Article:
My grandparents were in town for the weekend, which meant I pushed my plans aside to be their personal deluxe chauffeur. Driving on the main highway that divided Medicine Hat into two sides, the view of the Saamis Teepee was perfect. Towering as one of the tallest structures in Medicine Hat, you could see it from almost every point in town.

“That’s the World’s Largest teepee,” my grandpa would say matter-of-factly, as if I hadn’t lived beside it my whole life. “Apparently it was moved here from Calgary after the Olympics in the 80s. It was used to hold the Olympic flame. Did you know it had more engineering challenges in its construction than the Eiffel Tower?”

Although my grandparents correctly knew some history of the Saamis Teepee, I didn’t have the heart to tell them the true significance of it to the youth of Medicine Hat.

The teepee was more than just our town’s “claim to fame,” or a historical monument awkwardly perched at the top of Seven Person’s Coulee. It was a the focal point of action for high school students. Jeanette Hansen, executive director at the Miywasin Friendship Center in Medicine Hat, adds that it has had a cultural impact on the First Nation individuals within the surrounding area.

“10 p.m., when it finally gets dark, meet at the teepee.” It was an unsaid statement, but every 16-year-old knew, at any given night at 10 p.m. cars jammed with more passengers than seats would park in the small tourism lot in front of it and wait to meet up with others.

Underneath the teepee, everything seems different. Magical, some say. Living in a small town surrounded by hundred of kilometers of flat prairies, the teepee has an enormity that takes my breath away. It takes over a minute of walking just to be standing underneath it in the middle. A cloud of red dust rises from every crunching footstep, and the red shale compresses into the treads of my shoes, later to leave a clicking sound when I walked unless I scraped it out with a pencil. Above me was 215 feet of concrete and white steel poles.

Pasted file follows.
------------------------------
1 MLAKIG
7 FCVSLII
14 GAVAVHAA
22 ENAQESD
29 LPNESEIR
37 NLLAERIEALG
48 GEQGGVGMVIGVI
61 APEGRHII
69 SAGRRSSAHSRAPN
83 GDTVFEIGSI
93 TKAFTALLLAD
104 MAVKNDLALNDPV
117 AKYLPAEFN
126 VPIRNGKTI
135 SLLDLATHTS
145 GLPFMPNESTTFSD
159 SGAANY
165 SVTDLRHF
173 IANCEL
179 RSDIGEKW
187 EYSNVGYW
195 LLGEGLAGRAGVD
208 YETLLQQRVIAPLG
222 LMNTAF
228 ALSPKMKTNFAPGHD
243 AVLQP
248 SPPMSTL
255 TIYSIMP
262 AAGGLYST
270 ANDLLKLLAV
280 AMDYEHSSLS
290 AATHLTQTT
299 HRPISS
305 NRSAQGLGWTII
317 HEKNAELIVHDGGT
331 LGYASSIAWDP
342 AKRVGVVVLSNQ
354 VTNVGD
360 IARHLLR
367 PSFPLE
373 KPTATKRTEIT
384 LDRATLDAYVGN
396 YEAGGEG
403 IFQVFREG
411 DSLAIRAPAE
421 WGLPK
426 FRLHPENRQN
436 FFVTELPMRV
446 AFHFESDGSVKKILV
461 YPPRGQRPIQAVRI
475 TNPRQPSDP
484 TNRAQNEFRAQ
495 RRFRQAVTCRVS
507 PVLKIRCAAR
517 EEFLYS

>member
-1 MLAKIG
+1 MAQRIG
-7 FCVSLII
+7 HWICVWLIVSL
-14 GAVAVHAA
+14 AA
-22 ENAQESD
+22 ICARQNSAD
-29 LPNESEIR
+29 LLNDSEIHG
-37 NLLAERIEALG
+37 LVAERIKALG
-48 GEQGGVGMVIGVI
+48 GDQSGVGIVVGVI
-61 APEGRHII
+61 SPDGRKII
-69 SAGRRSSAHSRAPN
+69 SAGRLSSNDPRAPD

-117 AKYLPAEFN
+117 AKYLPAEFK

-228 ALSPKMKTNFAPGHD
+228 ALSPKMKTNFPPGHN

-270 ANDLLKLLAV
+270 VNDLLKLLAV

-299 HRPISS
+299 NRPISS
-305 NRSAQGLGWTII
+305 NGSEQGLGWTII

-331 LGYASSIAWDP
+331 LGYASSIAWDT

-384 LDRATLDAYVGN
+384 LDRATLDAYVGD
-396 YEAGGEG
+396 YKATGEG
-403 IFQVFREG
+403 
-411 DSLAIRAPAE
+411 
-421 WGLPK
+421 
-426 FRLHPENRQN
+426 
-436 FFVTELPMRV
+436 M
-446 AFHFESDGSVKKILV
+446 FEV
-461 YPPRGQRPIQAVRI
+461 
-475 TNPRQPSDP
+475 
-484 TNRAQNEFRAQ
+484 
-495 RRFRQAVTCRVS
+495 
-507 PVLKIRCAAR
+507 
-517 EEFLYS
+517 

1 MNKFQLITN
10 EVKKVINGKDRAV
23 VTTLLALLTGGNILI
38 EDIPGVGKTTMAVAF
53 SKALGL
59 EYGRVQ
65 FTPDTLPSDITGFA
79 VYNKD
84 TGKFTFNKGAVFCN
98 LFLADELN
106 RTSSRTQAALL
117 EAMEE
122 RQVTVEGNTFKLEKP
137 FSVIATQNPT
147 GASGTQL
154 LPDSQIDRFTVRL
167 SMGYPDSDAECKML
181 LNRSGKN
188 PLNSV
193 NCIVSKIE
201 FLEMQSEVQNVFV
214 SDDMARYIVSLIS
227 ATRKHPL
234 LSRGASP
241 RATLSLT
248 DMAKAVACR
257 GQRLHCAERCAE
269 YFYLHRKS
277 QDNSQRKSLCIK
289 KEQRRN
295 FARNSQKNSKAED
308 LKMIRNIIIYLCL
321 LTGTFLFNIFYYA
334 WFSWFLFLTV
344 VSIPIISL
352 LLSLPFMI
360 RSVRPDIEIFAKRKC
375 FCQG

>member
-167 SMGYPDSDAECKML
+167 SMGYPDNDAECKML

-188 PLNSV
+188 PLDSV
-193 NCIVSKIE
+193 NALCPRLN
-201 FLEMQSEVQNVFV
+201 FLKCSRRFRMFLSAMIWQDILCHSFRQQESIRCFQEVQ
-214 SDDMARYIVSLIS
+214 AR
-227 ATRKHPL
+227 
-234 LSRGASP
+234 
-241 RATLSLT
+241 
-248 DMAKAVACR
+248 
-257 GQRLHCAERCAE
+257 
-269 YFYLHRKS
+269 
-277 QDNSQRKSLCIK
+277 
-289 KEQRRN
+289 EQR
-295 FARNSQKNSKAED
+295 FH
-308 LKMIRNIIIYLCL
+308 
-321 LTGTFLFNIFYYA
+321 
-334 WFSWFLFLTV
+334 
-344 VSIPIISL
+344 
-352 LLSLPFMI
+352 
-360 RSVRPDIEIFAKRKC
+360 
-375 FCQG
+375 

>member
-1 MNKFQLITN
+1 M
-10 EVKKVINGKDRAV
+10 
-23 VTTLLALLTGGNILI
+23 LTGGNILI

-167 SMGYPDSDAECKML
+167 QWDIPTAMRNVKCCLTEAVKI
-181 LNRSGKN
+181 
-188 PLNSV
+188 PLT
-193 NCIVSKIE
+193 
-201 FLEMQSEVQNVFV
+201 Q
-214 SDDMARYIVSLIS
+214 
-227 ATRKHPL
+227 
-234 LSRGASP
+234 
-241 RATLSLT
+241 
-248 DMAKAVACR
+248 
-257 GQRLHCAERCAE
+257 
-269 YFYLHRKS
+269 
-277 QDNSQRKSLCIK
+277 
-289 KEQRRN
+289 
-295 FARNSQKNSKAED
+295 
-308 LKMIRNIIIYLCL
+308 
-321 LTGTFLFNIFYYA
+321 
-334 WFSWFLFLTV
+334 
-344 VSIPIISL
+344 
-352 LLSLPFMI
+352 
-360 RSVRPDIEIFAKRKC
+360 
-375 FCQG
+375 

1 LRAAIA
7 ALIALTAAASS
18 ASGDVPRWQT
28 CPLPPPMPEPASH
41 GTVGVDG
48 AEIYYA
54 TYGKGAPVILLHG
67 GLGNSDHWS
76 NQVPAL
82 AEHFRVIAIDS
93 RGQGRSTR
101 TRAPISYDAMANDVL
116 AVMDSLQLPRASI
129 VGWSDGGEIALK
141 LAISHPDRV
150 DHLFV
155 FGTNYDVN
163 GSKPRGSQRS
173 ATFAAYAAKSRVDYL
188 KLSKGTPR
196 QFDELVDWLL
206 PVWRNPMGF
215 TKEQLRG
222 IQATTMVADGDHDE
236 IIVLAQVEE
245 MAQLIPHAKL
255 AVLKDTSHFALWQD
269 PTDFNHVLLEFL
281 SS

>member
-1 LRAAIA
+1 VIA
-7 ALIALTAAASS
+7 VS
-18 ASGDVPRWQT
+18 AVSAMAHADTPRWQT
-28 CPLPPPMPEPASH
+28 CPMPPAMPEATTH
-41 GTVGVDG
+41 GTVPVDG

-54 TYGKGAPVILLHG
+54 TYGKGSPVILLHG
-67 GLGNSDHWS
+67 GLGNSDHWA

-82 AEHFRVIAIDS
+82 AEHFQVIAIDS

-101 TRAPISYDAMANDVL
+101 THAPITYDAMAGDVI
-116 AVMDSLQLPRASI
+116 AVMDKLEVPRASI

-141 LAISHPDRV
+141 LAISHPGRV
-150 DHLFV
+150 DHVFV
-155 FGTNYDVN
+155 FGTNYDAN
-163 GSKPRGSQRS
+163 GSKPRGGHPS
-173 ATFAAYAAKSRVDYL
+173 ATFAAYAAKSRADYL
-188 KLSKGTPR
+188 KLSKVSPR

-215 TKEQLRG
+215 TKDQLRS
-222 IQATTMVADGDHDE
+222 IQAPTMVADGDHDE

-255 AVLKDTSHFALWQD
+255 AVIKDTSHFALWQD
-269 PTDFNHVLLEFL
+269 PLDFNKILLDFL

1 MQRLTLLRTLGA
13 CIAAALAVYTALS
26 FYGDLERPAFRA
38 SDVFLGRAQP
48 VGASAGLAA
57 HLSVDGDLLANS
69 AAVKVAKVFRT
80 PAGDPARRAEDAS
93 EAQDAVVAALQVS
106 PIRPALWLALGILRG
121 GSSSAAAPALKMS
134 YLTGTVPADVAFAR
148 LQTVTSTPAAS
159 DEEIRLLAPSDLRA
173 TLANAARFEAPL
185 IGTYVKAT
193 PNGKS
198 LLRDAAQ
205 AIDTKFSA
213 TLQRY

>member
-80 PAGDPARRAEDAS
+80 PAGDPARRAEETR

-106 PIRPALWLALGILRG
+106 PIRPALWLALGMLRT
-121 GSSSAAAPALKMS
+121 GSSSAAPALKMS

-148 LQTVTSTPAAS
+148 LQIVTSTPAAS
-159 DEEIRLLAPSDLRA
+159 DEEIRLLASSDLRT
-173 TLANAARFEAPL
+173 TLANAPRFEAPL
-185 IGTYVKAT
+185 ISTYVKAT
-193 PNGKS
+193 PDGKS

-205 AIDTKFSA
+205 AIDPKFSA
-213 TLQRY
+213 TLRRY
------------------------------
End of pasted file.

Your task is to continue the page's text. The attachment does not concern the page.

Suddenly, I was humbled by how small I really was.

CHLOE teepee 2At night, cars come to this spot filled with young people where they often talk about life and hang out. Photo by Chloë Chapdelaine.

The Saamis Teepee is a massive white, red and blue steel skeleton, reminiscent of a traditional First Nation teepee. Standing 20 stories tall, the white geometric arrangement of poles stand out against the archaeologically-rich, gopher ridden land surrounding it. It was designed by Steve Illes, an engineer who passed with 2007, with consultation of local Indigenous tribes. The structure once stood in the McMahon Stadium during the 1988 Winter Olympics to later be independently purchased and donated to Medicine Hat by Italian immigrant Rick Filanti. This teepee, however, didn’t come at the price of the lives of animals who sacrificed their skin to provide shelter, or trees to hold it tall, but instead an auction bid of $100,000, to help Filanti give back to his adopted country and recognize its culture.

By day it would be swarmed by curious tourists passing through town, eager to stand underneath the towering peak of the structure and absorb the colourful circular paintings and plaques fastened to the poles. By night, it would be lit up with bright lights that would draw teenagers out from the crevices of the city like moths to a lamp.

“There are lots of houses in the community around it and most people live near it, so it’s a good meetup spot,” says my 17 year old brother, Mathieu. “If you’re just with some friends and you don’t know what’s going on you can go there, and there’s always going to be people there since it’s not a very big town.”

On weekends, kids who were too young to get into bars would use this as a spot to meet up and illegally drink. You’d drive up at 10 p.m. with your windows down and music so loud it was shaking your rear-view mirror. With brisk air filling the car, your headlights would highlight a circle of teenage boys shotgunning their beers in a race-like fashion.